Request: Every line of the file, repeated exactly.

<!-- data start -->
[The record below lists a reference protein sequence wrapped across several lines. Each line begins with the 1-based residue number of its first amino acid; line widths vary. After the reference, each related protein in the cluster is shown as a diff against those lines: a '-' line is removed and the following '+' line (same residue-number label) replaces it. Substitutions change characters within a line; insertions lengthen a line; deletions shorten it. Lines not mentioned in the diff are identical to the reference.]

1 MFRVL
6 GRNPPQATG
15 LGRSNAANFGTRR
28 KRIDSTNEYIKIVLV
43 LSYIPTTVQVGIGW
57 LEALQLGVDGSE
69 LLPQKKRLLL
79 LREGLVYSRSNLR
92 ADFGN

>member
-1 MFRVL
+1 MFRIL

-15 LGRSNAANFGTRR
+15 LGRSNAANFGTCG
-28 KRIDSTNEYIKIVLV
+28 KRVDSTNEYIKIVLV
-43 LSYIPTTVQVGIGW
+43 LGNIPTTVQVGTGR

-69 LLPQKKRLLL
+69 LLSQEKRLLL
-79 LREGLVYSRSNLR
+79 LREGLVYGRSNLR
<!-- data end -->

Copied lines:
[The record below lists a reference protein sequence wrapped across several lines. Each line begins with the 1-based residue number of its first amino acid; line widths vary. After the reference, each related protein in the cluster is shown as a diff against those lines: a '-' line is removed and the following '+' line (same residue-number label) replaces it. Substitutions change characters within a line; insertions lengthen a line; deletions shorten it. Lines not mentioned in the diff are identical to the reference.]

1 MFRVL
6 GRNPPQATG
15 LGRSNAANFGTRR
28 KRIDSTNEYIKIVLV
43 LSYIPTTVQVGIGW
57 LEALQLGVDGSE
69 LLPQKKRLLL
79 LREGLVYSRSNLR
92 ADFGN

>member
-1 MFRVL
+1 MFRIL

-15 LGRSNAANFGTRR
+15 LGRSNAANFGTCG
-28 KRIDSTNEYIKIVLV
+28 KRVDSTNEYIKIVLV
-43 LSYIPTTVQVGIGW
+43 LGNIPTTVQVGTGR

-69 LLPQKKRLLL
+69 LLSQEKRLLL
-79 LREGLVYSRSNLR
+79 LREGLVYGRSNLR